In a special meeting last night, Kent City Council voted 8-0 in favor of applying for a grant from the Ohio Department of Natural Resources to fund a whitewater park along the Cuyahoga River downtown.
The grant will request approximately $1.5 million from the Ohio Department of Natural Resources.
Councilman Wayne Wilson said the special meeting was held to finalize plans to apply for the grant before the April 1 deadline.
John Idone, director of Kent Parks & Recreation, said the city expects the project to be completely grant funded. Grant recipients will be announced in the fall.
Several members of the audience attended the meeting in hopes of voicing their opinions about the park project, but Kent Mayor John Fender said the meeting would not be open to public comment, but that there would be future opportunities for the public to discuss the project.
Judi Cleary, owner of Cleveland Kayak School, traveled from Rocky River with hopes of voicing her opinion about why the Kent City Council should approve constructing a whitewater park along the Cuyahoga River.
She said she felt the project would promote the sport, while attracting enthusiasts to Kent.
“There are a lot of whitewater kayakers in the Northeast Ohio area and typically we always have to go to Pennsylvania or West Virginia,” Cleary said in an interview after the meeting. “The fact that we would have something in our backyard would be great. I think it’s a win-win for Kent and the whitewater community.”
The Kent Parks & Recreation Department and Main Street Kent hired Recreation Engineering and Planning, Colorado-based company, to develop a conceptual plan that would improve access to the river and modify the river’s water flow to facilitate whitewater activity. The plan focuses primarily on three sections from Crain Avenue to the John Brown Tannery Park.
Idone said the whitewater park could have a regional impact.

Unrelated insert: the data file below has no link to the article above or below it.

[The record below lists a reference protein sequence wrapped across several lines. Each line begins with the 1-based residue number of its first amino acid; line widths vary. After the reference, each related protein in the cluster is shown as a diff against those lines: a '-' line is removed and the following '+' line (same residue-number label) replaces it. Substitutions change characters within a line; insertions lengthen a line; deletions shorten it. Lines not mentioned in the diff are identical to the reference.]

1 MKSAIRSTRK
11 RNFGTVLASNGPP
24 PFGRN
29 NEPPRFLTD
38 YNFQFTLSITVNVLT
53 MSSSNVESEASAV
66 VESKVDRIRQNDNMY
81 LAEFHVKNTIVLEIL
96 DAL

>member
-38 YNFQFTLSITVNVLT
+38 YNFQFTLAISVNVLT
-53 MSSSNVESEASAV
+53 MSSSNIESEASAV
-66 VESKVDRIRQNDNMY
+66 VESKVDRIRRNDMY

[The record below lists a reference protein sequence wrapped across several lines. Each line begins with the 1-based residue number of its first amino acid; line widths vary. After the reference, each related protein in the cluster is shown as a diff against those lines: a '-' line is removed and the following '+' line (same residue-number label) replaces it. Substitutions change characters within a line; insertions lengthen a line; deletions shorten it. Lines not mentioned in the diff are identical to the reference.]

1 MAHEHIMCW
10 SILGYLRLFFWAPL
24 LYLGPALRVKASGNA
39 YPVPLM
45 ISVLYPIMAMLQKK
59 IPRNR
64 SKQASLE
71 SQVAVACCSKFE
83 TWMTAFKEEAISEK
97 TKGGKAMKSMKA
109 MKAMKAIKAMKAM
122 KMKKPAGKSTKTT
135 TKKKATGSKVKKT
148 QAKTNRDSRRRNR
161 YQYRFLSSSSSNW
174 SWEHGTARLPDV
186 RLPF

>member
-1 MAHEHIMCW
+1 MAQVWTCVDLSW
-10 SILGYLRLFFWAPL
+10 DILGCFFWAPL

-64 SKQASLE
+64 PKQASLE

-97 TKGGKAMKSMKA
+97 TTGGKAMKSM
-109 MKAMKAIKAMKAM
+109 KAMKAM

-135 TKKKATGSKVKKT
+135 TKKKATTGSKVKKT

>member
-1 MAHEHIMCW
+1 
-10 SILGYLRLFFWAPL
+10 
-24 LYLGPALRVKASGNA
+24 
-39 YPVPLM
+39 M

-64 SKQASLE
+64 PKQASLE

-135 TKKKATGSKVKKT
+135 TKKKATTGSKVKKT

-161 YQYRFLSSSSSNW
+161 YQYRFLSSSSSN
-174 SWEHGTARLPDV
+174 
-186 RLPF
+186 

“It fits in nicely with making Kent a destination place for tourism . to attract people coming to the community to spend the day to shop, eat, and spend money in the community,” Idone said.
In other business, Gary Locke, Kent’s Community Development director, presented information about a neighborhood enrichment program.
“What council had asked us to do was to identify things that the city council could consider in improving our neighborhood.”
Locke listed three items: a property maintenance code, a ticketing program, and a re-evaluation of the licensing process for rental properties.
Locke compared Kent’s current exterior code with a proposed code for the city. The current code only covers residential properties and vacant commercial and industrial properties. The proposed code would expand upon the current code and extend coverage to all properties.
Locke also proposed an interior property maintenance code, something the city does not currently have. The proposed interior code would include items such as interior paint surfaces, habitable room sizes, food preparation areas, fire safety protection systems, plumbing systems and structural members.
An immediate concern of the Council was enforcement of the code and how it would effect the poor and elderly.
“I still believe the positive effects of this outweighs the potential negative, but it still concerns me … how this may impact certain individuals who do not have the resources,” said Councilman Robin Turner.
Locke acknowledged that this was a mutual concern and if the plan was considered, they would look to account for such demographics.
Contact public affairs reporter Carrie Banks [email protected]